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Kickstarting.

A few months ago, I wrote an entry about a couple of project I’d supported on Kickstarter. All the projects were funded a long time ago when I finally wrote about them, making it impossible for you too to pledge and get all those high tier goodies you can usually get. This time I’ve decided to highlight four projects that are not yet fully funded or still have some time left of their campaign. I’m considering pledging money to these projects and you also have the time to get into the deal if you have some money to spare.

DUELYST

DUELYST is a squad-based, tactical combat with ranked competitive play, designed and developed by veterans from Diablo III and Rogue Legacy. “Diablo III” might not be a certificate of high quality for many seasoned players since the first release of Diablo III turned out to be a real mess. But the 2.0 patch of the game corrected most of the mistakes and the recently released expansion, Reaper of Souls, has received good review scores, both from “professional” reviewers and gamers.

The focus of DUELYST is on squad-based combat on a tactical map for intense, fast-paced 1v1 battles with the simple winning objective of defeating your opponent’s General. The game plays like the classic tactics games of our childhood while avoiding the standard tropes from the past. You’ll never need to spend hours on resource management or grind random encounters to get to the next fight.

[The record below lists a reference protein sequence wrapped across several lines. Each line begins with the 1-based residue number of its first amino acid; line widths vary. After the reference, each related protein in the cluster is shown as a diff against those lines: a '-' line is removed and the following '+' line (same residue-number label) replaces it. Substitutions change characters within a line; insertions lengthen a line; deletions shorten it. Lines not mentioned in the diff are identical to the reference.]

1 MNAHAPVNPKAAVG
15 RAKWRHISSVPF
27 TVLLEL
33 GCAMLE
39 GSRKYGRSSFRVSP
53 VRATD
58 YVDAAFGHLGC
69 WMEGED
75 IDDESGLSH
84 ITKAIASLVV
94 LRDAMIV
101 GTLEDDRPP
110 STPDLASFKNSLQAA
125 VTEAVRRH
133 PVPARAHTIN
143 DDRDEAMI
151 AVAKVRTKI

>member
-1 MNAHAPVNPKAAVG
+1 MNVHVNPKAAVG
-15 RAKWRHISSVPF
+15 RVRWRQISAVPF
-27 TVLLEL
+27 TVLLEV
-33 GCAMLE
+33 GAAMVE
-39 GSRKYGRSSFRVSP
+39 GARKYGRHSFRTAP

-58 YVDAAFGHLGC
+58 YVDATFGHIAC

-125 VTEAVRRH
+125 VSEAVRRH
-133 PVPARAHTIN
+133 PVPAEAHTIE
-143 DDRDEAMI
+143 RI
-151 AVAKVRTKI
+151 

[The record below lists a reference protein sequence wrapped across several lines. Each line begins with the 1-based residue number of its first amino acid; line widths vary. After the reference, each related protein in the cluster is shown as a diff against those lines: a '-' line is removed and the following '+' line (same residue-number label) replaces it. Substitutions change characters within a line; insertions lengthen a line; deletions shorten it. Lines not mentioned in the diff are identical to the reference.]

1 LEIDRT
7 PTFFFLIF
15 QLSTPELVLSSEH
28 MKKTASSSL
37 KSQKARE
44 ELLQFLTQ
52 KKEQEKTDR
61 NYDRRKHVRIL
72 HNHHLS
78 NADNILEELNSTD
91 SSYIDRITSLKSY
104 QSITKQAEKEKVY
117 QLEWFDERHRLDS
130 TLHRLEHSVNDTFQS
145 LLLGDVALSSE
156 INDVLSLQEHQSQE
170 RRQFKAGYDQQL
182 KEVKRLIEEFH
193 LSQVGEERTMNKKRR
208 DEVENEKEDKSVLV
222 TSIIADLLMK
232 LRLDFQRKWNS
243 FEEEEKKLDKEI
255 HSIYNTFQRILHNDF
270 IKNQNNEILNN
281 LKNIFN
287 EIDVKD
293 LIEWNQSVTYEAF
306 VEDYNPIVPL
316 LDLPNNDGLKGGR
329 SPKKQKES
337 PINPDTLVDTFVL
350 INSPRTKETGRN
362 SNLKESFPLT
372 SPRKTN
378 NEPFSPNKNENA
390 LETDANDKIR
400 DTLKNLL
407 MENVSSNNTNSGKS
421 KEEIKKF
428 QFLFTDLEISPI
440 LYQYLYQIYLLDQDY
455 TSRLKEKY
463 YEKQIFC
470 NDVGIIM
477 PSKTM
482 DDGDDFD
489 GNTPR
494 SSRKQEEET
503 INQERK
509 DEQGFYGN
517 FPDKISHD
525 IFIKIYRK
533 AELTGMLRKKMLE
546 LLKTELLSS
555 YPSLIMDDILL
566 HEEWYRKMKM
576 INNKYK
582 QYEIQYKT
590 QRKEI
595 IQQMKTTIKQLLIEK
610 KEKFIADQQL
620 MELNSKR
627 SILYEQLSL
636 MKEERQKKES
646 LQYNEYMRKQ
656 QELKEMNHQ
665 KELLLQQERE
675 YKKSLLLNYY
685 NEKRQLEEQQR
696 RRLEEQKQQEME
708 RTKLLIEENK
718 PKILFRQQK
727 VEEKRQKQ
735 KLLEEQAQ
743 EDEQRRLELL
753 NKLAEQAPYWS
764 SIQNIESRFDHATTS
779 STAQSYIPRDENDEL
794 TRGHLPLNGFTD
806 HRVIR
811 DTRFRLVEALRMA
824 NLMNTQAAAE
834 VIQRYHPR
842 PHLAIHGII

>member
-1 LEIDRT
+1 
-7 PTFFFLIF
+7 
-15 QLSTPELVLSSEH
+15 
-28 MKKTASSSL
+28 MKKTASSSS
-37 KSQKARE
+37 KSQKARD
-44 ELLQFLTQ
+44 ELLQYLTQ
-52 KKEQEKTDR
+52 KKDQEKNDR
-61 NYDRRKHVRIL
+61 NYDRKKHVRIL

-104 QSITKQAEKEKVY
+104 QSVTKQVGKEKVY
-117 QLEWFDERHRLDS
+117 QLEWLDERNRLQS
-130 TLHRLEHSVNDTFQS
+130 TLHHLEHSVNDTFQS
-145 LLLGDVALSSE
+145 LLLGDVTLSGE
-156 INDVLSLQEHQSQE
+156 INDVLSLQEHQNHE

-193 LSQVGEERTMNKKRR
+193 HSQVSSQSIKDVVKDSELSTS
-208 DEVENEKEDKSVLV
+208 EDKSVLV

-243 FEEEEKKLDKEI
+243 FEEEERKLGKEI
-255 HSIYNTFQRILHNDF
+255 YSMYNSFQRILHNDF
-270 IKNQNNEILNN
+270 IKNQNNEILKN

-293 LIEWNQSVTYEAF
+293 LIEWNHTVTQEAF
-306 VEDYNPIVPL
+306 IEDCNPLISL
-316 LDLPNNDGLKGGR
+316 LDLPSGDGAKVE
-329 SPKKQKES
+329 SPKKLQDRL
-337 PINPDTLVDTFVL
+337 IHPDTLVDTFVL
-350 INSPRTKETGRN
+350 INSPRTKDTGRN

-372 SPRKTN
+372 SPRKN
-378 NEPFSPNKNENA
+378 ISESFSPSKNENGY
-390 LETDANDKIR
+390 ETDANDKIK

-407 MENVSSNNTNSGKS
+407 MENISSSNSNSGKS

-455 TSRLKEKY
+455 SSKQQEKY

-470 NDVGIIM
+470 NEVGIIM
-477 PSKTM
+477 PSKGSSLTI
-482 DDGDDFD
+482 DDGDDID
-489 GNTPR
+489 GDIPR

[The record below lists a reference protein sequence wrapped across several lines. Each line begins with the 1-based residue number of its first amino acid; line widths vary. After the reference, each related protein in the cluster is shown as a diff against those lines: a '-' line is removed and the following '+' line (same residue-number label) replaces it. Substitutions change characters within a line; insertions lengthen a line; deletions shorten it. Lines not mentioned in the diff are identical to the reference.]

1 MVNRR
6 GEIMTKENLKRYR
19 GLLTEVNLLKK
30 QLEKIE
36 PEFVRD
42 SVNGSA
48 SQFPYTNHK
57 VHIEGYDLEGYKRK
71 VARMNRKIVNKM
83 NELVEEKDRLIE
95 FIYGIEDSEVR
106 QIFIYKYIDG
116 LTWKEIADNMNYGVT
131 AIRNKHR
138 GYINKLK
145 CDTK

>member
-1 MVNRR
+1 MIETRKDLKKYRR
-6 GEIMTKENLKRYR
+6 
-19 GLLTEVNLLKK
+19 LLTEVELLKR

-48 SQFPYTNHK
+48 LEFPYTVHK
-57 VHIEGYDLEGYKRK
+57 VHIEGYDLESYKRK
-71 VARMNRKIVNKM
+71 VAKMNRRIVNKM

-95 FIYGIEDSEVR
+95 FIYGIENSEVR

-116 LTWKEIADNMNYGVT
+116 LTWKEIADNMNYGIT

For me, this sounds great – time is a luxury and with the little one coming in to play in not-so-long, it’ll get even more challenging to be able to pour hours and hours into a game. Also, DUELYST is not pay-to-win, something I can like – I’m am play-to-win guy.

DUELYST is already funded, and at the time of writing they’ve also reached their first stretch goal; additional battle units, spells and Linux support. They are not too far from the second stretch goal, either; a brand new faction and there are quite a few other stretch goals that might turn what currently looks like a good game, into an even better game.